By Michael Seese
... with all apologies to those of you who will now have that sappy 70s song in your head, I read something the other day which, to be honest, leaves me with mixed feelings.
Here is a link to the Wall Street Journal article titled, "Your E-Book Is Reading You"
It's an interesting, short piece. I would suggest you check it out. But the main point is this. If you use an e-reader -- a Kindle or a Nook -- then you obviously know that Amazon or Barnes & Noble are aware of the fact that you downloaded, for example, The Hunger Games.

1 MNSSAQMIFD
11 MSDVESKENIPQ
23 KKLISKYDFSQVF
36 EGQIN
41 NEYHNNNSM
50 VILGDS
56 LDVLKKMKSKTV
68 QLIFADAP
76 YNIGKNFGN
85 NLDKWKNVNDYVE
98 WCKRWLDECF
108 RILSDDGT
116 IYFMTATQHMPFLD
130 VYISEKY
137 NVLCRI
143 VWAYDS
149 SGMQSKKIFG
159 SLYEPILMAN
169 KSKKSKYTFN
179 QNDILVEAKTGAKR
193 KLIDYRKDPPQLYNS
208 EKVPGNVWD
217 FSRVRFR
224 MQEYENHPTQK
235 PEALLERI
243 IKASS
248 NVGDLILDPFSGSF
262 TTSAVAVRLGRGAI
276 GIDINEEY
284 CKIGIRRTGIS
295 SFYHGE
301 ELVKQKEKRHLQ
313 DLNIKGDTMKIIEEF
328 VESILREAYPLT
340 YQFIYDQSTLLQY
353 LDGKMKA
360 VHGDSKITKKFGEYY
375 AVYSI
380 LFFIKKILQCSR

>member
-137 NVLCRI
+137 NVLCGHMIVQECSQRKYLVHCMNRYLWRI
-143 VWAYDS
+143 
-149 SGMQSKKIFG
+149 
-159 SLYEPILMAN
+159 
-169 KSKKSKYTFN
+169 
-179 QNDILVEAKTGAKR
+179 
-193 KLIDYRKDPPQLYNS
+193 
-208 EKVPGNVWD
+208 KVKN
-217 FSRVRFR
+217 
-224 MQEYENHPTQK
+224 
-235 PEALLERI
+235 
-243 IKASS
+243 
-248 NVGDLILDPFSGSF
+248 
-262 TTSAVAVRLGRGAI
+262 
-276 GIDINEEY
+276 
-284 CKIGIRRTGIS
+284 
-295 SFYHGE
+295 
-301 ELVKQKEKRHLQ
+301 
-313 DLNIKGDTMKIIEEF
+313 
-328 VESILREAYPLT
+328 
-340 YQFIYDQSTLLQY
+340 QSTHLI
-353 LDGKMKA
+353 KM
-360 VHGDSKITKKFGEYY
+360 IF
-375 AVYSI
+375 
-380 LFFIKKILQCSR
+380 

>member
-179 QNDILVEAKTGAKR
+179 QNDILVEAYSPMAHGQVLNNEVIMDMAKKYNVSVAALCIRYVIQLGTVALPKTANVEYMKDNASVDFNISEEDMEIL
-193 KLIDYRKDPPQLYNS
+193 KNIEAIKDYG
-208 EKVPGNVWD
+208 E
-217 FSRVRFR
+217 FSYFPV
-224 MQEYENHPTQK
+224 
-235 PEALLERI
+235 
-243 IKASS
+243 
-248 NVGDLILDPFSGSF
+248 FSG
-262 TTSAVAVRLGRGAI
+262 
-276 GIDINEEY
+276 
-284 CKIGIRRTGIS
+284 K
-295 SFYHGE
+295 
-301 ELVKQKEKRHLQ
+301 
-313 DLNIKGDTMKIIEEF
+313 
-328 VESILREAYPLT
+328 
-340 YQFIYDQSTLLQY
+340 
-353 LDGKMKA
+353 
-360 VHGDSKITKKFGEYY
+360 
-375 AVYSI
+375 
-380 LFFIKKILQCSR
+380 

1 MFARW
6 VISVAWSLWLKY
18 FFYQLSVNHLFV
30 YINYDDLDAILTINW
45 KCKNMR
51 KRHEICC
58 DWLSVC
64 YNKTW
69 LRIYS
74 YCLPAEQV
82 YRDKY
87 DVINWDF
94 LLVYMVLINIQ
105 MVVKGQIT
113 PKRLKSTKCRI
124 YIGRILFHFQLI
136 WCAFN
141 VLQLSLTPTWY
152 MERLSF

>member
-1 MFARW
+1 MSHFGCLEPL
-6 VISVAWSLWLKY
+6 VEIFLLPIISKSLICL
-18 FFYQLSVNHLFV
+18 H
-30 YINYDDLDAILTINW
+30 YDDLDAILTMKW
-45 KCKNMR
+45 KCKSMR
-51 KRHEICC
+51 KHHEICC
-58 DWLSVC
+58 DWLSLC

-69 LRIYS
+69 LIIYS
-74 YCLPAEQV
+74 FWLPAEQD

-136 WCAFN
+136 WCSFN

But did you realize:
- If you read The Hunger Games in a single eight-hour sitting, they know.
- If you read the first ten pages of The Da Vinci Code, and then stop reading, they know.
- If you bookmark or highlight a passage, they know.
The privacy professional in me rates this about a "10" on the "creep-o-meter."
But the author in me thinks, Hmmm. I can't help but be intrigued by comments like "Pinpointing the moment when readers get bored could also help publishers create splashier digital editions by adding a video, a Web link or other multimedia features" and "If you can find out that a book is too long and you've got to be more rigorous in cutting, personally I'd love to get the information."
Did you know about this?
What do you think?
Please share your thoughts.